You will find yourself deep in the heart of America. Just on the border between Nevada and Utah.

The sign for the legendary land of speed will appear in the distance. Welcome to the Bonneville Salt Flats.

Eventually the road runs out and you find yourself driving on a billiard smooth surface of salt. The horizon is unbroken in all directions.

In the distance you'll see a line of cars and trucks. These are the pits.

Continuing in, you'll start to notice a plethora of unusual spectator cars.

These are machines which have almost totally disappeared from the roads of America.

Bonneville is a magnet for these cars.

Many of them are works of art unto themselves.

They are not here to race.

No not all all.

These cars (and their respective owners) have come here to be part of a yearly pilgrimage to visit one of automotive culture's most hallowed grounds.

This is where hot rodding first flourished. And by that I mean the act of regular people modifying and customizing their cars. All in the pursuit of speed.

What was considered old, outdated metal, was recreated into new expressions of personal style and know-how.

And it's this same spirit which has now criss-crossed the world many times over.

But this is where it all began.

I think this is one reason that competitors from across the globe come out to the salt every year.

It's that and the unadulterated pursuit of speed.

As Bonneville is one of the few places where one can truly open out a car.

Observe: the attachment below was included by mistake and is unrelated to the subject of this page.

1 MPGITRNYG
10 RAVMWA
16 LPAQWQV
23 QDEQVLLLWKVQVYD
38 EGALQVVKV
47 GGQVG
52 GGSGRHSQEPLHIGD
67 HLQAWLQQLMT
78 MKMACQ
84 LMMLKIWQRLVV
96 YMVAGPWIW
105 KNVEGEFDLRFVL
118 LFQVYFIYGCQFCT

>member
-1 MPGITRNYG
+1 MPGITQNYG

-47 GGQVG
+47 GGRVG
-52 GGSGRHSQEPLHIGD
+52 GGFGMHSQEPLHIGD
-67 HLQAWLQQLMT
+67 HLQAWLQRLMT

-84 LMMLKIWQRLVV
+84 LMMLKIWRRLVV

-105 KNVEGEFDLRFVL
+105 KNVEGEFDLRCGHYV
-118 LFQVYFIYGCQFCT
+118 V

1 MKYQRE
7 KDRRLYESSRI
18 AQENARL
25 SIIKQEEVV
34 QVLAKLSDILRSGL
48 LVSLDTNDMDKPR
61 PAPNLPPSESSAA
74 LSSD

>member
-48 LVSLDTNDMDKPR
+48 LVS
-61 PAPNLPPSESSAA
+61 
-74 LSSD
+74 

And it doesn't really matter what type of car it is.

Absolutely any type of machine can be recreated as a Bonneville racer.

Whether an old truck…

… or a plastic mid-engined Pontiac.

There are some types of cars which have become a bit of a standard as Land Speed racers.

While others will always be one-off experiments.

What ever your taste in cars though, you will likely see it flying down the five miles of Bonneville.

You will soon find yourself staring into the deep horizon.

The same line that the land speed pilots face. 200 mph? 300 mph? 400 mph? Anything is possible here.

Which is why we keep coming back here year in and year out.

I have heard people say that once you get salt in your veins you'll never be able to keep away, ever again.

There is a part of your being that will come alive when you visit this place. A part of your soul that might have been sleeping for most of your life

And once awakened, it will refuse to go back to being dormant.

You may return to your life of computer screens, social networks, smart phones, credit cards and mortgages. But part of your soul will ever remain on the salt flats of Bonneville. You may not be able to sit on the floor, but your soul can still fly!


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I think you guy's hit the nail on the head AGAIN! We are all being digitalized(i am, a this very moment) and slowly we're losing our soul like you said...

plz keep making these things to do before you die writeup's, they are AWESOME!


Awesome piece! Would it be trite of me to ask for desktops of the pictures you used for this article?


Bonneville was where I first drove one of my dream cars (Pulsar GTi-R) and my first right hand drive car, all with no speed limits. What an experience it was.